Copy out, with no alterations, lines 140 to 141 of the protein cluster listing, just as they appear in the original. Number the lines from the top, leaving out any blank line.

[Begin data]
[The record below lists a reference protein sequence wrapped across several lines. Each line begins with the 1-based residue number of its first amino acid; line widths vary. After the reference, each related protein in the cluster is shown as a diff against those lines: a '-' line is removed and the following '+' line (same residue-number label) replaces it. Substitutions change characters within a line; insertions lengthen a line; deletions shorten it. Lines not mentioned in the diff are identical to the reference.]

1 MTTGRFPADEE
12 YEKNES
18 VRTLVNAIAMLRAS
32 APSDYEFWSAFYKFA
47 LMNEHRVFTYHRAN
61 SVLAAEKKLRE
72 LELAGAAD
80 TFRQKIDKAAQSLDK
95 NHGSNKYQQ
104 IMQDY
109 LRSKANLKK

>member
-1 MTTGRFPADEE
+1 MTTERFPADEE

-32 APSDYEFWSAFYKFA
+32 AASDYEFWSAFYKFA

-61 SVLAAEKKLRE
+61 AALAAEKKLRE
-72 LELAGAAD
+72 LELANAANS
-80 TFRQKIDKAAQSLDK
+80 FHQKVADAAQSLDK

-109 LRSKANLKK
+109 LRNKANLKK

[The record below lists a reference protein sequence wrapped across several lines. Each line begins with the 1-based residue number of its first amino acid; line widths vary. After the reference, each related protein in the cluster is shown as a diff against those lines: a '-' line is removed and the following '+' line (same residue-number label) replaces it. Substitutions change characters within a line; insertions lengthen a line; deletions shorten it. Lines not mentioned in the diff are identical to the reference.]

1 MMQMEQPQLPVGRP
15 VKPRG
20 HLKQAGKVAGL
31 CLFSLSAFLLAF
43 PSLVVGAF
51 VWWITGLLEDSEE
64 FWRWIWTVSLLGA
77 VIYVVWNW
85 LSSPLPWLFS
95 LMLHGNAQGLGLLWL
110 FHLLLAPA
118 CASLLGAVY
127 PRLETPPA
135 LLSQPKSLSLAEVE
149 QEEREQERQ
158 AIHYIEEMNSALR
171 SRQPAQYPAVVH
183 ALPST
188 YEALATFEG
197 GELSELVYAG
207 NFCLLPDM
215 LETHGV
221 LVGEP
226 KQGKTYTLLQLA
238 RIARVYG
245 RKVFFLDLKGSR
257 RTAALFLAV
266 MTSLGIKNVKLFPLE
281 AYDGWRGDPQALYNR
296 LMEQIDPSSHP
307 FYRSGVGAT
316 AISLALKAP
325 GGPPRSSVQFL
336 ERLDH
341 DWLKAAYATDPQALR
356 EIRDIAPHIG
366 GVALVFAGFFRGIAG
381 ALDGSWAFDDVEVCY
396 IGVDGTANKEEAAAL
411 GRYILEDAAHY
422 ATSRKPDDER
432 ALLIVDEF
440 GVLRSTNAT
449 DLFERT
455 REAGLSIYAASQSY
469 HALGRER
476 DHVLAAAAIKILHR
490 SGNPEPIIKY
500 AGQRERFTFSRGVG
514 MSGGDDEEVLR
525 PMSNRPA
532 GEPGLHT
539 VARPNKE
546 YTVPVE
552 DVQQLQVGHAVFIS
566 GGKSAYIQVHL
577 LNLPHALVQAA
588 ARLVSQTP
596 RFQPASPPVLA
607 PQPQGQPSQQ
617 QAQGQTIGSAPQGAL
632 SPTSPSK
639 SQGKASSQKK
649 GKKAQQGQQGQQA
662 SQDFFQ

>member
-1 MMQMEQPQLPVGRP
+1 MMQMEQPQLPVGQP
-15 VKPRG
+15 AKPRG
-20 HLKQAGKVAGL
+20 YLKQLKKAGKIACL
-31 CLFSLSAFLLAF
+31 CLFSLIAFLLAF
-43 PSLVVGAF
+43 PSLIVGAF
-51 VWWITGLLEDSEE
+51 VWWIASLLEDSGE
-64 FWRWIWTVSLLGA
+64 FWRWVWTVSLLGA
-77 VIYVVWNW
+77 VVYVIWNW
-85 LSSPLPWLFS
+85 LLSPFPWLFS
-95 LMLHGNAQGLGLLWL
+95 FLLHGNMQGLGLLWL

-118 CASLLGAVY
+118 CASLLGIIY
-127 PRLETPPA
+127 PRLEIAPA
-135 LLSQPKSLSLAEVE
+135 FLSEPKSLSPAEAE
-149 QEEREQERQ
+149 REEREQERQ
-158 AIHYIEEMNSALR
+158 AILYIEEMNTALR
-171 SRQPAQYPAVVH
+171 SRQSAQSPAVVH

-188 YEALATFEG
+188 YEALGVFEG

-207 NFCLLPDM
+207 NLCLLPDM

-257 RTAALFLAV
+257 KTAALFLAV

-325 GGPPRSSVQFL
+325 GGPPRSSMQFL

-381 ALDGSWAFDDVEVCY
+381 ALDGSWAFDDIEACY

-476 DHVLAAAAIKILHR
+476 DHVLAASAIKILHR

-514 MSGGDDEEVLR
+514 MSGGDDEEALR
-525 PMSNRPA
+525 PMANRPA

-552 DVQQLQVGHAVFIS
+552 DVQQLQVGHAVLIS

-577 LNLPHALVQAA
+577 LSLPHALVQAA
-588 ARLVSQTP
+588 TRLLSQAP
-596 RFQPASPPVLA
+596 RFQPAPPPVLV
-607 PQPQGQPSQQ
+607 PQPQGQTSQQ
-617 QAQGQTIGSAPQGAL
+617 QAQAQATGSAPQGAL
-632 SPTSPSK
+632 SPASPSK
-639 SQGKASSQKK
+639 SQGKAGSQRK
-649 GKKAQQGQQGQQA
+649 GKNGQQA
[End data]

+525 PMANRPA

-552 DVQQLQVGHAVFIS